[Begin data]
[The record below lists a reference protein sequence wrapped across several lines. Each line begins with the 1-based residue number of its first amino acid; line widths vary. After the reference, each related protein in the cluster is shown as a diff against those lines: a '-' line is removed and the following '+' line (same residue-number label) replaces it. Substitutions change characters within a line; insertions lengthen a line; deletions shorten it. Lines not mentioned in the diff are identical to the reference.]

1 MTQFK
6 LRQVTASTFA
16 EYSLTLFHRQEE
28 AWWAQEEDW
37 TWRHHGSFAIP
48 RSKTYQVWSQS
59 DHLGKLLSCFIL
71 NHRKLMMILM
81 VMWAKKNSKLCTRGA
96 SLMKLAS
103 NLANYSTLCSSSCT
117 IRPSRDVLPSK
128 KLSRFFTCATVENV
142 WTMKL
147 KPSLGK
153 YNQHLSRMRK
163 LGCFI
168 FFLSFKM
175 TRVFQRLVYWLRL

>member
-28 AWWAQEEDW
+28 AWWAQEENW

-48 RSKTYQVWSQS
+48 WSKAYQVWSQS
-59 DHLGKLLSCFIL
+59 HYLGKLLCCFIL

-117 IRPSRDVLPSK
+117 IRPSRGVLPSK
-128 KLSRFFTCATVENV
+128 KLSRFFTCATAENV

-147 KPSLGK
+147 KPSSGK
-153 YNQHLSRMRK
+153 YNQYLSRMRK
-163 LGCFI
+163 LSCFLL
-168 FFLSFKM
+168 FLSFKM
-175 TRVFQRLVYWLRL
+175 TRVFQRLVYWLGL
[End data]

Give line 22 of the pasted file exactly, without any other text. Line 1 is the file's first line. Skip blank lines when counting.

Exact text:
-28 AWWAQEEDW